I collect quotes.  My journals are full of them.  They inspire me, challenge me, and help me tap into the thoughts of some of the greatest minds to ever walk this earth.  I believe the quotes a man keeps say a lot about his character.  Although Dorthy L. Sayers may be more correct when she says, “A facility for quotation covers the absence of original thought.”

I’ll leave it to you to test the fruits of my labor.

The quote by Marianne Williamson above is one of my favorites.  I originally heard that quote attributed to Nelson Mandala, but later learned Williamson penned those words in her book A Return to Love – Reflections on the Principles of A Course in Miracles. Recently, I took the opportunity to listen to that book on tape, as read by the author herself.

The audio book isn’t very long, just two cassette tapes.  I was able to listen to the entire book in just two and a half daily commutes to work.  Williamson is an inspiring speaker and she delivers her material with a rapid-fire delivery style.  I found her book to be so pregnant with insight and wisdom that I felt compelled to listen to the entire work three full times.

In a nutshell, A Return to Love is Williamson’s story of how she discovered A Course in Miracles and how it saved her life.  She devotes much of the book to explaining her take on the principles of the Course, which she now teaches to others.  If A Course in Miracles could inspire such a profound work, I reasoned, then I need to get that book for myself.

And so my Christmas gift this year was a trip on the Internet to purchase A Course in Miracles and another Amazon-recommended book about the Course by Gary Renard titled The Disappearance of the Universe.  Over the Christmas holiday, I took some time to begin both books.

I also scheduled some time to review the accomplishments from 2008, and to set my goals for 2009.  Like Zig Ziglar says, “You can’t hit a target if you’re not aiming for one.”  Last year, I had multiple goals in seven different life-categories, including family, career, finances, and spirituality.  My results were a mixed bag; some important goals achieved, but many still unattained.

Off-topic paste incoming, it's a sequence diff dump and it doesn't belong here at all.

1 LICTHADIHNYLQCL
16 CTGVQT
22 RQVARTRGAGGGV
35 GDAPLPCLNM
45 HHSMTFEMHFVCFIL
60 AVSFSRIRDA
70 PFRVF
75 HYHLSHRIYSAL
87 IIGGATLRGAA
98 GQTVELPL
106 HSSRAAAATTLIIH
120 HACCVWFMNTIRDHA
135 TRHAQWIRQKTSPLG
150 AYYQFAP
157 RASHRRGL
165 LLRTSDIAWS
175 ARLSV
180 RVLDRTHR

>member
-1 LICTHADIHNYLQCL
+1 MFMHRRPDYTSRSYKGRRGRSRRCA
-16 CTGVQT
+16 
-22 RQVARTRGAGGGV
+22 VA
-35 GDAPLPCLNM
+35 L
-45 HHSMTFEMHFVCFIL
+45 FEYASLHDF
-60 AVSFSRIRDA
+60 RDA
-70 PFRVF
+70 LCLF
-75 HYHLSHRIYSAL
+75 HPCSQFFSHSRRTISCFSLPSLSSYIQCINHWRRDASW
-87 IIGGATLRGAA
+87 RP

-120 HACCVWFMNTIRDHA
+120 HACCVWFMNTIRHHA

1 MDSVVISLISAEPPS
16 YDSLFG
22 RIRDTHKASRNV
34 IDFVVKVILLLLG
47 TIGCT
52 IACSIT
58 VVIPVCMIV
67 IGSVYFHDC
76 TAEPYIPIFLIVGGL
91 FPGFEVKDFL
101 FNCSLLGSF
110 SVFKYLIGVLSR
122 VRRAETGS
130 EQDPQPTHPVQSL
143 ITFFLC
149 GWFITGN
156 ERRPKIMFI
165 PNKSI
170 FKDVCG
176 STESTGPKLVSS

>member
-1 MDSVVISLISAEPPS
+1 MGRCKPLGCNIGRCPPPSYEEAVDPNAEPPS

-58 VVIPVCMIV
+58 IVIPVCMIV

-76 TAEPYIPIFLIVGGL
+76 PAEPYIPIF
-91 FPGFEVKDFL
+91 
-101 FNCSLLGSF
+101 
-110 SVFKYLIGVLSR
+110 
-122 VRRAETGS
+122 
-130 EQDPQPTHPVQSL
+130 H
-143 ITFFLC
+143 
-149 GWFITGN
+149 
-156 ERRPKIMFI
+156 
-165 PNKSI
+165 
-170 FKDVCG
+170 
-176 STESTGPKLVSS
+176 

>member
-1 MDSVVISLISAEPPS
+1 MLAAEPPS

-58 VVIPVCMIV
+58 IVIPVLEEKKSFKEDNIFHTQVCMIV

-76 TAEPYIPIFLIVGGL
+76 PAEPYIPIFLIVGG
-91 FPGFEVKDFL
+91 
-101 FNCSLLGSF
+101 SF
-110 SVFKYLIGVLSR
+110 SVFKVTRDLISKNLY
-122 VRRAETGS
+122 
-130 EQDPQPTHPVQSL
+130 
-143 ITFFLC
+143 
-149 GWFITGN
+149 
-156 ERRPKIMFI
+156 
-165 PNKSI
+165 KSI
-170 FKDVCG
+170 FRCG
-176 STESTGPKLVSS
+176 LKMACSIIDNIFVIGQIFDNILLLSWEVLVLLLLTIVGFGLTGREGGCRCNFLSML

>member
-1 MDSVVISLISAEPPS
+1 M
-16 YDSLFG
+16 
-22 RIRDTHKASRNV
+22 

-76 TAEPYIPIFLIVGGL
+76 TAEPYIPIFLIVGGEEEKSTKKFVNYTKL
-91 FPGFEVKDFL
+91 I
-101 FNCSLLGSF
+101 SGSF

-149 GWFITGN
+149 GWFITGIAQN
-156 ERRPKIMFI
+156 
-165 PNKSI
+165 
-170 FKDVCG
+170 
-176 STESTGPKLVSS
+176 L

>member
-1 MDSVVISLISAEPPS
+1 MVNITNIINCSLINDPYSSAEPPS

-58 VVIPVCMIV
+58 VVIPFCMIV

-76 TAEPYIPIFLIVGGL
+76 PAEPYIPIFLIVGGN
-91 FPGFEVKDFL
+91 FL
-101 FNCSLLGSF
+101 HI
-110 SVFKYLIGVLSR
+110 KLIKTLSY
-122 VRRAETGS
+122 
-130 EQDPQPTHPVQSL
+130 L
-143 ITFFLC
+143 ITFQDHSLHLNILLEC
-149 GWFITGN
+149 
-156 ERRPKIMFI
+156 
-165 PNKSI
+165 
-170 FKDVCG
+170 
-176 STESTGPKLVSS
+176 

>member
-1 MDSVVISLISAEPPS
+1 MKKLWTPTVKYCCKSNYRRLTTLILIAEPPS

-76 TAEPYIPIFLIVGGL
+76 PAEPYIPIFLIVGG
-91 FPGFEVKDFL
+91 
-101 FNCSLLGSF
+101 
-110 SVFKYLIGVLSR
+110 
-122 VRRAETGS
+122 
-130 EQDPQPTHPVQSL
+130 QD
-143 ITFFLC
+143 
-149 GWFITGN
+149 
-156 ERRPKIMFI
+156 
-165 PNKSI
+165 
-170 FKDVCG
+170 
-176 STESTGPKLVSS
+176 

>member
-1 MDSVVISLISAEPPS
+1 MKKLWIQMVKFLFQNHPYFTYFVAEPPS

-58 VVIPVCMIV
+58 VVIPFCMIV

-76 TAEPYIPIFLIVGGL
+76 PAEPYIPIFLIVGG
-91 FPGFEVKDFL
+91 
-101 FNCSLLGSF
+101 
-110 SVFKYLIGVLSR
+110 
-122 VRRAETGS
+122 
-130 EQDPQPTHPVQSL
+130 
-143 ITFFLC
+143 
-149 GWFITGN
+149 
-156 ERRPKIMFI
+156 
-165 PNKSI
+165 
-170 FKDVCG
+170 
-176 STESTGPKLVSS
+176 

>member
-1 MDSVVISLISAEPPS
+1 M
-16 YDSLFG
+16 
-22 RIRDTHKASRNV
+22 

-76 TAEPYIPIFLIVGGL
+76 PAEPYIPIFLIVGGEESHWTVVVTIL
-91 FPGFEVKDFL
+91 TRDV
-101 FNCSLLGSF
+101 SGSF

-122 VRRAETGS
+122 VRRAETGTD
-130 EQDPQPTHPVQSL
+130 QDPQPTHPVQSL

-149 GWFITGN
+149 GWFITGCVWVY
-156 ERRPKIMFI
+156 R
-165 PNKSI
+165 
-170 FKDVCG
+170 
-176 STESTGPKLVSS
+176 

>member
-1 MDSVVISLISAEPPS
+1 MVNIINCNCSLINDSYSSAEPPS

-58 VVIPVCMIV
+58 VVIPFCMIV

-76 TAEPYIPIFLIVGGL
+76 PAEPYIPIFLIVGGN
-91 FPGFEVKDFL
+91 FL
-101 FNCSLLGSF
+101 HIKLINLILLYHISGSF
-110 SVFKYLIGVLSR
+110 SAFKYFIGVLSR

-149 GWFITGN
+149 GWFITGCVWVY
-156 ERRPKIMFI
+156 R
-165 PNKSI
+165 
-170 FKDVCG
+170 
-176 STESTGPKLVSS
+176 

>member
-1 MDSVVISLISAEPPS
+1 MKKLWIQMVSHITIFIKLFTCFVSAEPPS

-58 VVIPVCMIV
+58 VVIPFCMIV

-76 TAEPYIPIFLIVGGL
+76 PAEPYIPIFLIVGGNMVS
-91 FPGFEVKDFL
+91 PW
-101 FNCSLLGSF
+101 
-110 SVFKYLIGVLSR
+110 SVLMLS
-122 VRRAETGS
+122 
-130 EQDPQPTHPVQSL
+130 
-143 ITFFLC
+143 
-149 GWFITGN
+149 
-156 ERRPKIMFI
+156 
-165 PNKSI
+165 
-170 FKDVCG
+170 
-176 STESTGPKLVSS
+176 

I started to compile a new list of potential goals for 2009, but as I spent more time exploring the principles of the Course, it became clear where the focus for the coming year needed to be.  In 2009, I will focus on a single goal: the study of A Course in Miracles, including the Text, the Manual for Teachers, the Clarification of Terms, and the Supplements, and the practice of the exercises in the Workbook for Students.  I will also seek out other texts that can further clarify the Course, like Williamson’s and Renard’s.  As I learn more, I’ll do my best to share what I’m learning with you.

My goal is inner-peace and healing, in my life and in yours.  May the Holy Spirit bless this effort and grant the miracle of Christ’s mind in our lives.  Amen.

How May I Serve You?

Image by awnisalan

Image by awnisalan

It’s December 31st as I write this.  It’s had to believe that another year is drawing to a close, and it’s surprising to realize that this blog is now eight months old.  Time flies when you’re learning new stuff!

I’d like to thank you all for your support and interest on this blog during 2008.  I’ve enjoyed the opportunity to stretch my creative muscles and to post on some of the things that have inspired me.  Your comments and encouragement on this blog have meant more to me than you can imagine.  Thank you.

With the New Year comes the opportunity to review the past year’s performance and to set new goals for the coming year.  For the past several weeks I’ve had the feeling that The Serendipity Journal could become much more than what it has been to date.  What that “something more” is, I can’t quite define yet.  It’s simply a feeling that there’s a great deal more potential, just waiting to be discovered and explored.

I’d like to ask your help in defining the future direction of this blog.  What do you like about the blog?  What would you like to see changed?  What topics and subjects would you like to explore? How about the post lengths and frequencies, do they fit your needs?

Writing for this blog has been a wonderful experience so far, and I’m looking forward to continuing.  My goal is to provide content that is informative and hopefully inspirational.  My greatest satisfaction comes from serving the needs of our readers.  Please leave your suggestions, comments, and critiques in the comments section below so that I can do a better job of serving your needs in 2009 and beyond.

Have a safe and happy New Year’s celebration.  I look forward to our continuing conversation and collaboration in 2009.

The Summer Camp Allegory

Covered Bridge at Camp Falling Rock

Sorry for the lack of posts last week; I spent the week off-line at Boy Scout summer camp.  For the past four years, I’ve spent a week out of each summer with our Troop at Camp Falling Rock.  I like going to summer camp: sleeping in tents, working in the program areas, eating in the Dining Hall, enjoying the camp fires, sharing in the camp staff’s shenanigans.  It reminds me of the summers I spent working on the staff at Crumhorn Mountain Boy Scout Camp.  For a week, I can be one of the Lost Boys back in Neverland.